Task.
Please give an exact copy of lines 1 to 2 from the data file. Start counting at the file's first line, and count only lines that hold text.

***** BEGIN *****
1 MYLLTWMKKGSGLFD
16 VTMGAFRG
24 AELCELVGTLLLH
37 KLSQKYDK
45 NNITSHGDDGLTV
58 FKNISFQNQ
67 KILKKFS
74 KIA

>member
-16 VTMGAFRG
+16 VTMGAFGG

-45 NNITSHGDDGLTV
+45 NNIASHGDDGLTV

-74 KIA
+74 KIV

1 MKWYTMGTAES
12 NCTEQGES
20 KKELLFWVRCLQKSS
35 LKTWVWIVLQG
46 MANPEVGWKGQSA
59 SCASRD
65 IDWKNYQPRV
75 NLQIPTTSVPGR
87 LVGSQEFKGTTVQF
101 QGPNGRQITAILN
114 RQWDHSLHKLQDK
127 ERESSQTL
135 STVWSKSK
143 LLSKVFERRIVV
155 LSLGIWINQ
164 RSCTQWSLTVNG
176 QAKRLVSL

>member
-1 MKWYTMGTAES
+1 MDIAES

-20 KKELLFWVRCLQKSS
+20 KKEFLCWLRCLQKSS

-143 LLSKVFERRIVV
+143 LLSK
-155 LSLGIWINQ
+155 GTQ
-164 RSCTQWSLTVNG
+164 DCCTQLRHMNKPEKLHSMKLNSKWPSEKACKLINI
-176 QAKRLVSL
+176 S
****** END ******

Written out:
1 MYLLTWMKKGSGLFD
16 VTMGAFRG